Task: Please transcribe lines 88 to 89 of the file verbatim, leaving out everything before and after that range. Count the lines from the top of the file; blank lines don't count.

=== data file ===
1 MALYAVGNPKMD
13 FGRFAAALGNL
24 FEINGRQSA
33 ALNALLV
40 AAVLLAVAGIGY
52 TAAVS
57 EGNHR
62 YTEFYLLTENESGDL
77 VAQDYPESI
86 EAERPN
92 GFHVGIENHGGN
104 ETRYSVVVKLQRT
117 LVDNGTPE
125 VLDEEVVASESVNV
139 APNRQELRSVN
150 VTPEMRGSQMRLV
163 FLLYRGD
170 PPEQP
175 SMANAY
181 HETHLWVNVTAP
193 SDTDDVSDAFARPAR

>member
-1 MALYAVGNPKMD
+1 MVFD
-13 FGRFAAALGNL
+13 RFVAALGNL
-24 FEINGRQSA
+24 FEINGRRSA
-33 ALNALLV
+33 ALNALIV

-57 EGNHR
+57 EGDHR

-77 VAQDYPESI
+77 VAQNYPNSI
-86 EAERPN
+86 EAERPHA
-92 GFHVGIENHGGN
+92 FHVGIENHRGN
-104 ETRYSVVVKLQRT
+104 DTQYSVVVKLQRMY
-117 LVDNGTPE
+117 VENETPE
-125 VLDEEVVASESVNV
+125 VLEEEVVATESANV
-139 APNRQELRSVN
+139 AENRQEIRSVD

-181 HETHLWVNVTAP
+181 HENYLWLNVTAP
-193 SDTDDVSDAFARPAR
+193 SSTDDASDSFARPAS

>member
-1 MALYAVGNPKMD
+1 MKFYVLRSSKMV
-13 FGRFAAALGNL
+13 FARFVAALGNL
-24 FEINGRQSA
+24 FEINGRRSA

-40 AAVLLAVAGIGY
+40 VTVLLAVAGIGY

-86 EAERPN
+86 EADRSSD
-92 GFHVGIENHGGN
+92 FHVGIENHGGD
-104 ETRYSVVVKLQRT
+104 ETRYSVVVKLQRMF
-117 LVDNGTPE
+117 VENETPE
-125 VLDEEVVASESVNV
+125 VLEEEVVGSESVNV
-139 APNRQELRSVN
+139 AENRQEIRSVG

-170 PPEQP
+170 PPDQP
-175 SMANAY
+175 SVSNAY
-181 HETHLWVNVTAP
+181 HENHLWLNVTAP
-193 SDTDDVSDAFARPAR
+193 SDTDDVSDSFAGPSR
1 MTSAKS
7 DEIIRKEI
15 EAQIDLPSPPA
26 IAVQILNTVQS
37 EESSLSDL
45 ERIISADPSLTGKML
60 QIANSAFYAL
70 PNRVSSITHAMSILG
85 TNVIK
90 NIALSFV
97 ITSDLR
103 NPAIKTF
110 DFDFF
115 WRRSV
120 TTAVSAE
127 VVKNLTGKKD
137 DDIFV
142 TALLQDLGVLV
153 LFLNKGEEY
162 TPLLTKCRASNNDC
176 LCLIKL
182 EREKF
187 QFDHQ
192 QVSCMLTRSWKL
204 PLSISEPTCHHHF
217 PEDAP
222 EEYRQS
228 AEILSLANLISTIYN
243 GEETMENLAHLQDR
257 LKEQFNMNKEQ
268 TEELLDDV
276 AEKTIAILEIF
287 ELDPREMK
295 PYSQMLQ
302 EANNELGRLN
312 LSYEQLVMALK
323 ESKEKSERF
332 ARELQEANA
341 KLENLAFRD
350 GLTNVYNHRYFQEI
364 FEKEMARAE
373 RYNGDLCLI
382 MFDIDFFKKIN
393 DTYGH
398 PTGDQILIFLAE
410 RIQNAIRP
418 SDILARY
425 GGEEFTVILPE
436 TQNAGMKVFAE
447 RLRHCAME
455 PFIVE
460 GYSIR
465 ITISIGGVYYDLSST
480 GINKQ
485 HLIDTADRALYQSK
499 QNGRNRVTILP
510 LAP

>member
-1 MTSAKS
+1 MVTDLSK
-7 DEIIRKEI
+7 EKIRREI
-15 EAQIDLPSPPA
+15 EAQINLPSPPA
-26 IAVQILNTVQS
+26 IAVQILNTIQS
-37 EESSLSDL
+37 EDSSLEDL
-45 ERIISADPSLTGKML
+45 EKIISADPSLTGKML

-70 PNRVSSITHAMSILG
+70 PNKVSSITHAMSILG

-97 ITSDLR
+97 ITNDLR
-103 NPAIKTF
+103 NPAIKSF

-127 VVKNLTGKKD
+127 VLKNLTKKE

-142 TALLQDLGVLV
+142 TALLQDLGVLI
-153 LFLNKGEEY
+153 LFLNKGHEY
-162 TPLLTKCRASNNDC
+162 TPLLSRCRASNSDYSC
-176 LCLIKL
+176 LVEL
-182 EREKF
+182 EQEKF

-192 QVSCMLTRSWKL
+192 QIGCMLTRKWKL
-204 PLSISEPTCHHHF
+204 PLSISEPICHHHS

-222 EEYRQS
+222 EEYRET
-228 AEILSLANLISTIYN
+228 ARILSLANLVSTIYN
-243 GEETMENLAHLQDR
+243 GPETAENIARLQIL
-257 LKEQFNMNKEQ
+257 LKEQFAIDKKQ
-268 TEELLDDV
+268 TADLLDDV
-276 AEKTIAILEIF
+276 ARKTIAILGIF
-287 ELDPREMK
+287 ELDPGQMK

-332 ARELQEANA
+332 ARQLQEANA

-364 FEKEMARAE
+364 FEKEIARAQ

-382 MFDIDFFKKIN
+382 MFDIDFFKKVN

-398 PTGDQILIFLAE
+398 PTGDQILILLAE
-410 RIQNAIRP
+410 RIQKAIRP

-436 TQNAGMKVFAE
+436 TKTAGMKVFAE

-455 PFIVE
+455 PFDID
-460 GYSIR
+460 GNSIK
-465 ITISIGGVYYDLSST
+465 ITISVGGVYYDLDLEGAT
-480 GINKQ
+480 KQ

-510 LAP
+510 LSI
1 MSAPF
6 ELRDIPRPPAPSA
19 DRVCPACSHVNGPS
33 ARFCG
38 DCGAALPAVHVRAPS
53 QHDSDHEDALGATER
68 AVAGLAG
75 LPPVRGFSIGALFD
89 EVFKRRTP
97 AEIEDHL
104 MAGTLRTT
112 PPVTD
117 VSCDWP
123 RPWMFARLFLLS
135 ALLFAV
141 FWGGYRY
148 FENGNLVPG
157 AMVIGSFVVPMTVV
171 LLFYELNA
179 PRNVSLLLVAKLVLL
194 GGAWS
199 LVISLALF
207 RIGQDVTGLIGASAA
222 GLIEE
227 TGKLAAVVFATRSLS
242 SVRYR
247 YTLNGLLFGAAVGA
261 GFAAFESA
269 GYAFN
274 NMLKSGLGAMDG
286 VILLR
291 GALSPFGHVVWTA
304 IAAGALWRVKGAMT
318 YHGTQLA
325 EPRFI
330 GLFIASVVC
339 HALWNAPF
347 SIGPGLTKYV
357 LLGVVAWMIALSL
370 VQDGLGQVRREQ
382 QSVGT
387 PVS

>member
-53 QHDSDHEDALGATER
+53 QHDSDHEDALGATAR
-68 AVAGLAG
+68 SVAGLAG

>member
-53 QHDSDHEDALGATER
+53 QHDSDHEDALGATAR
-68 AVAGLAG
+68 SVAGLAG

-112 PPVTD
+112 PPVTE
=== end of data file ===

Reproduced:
85 TNVIK
90 NIALSFV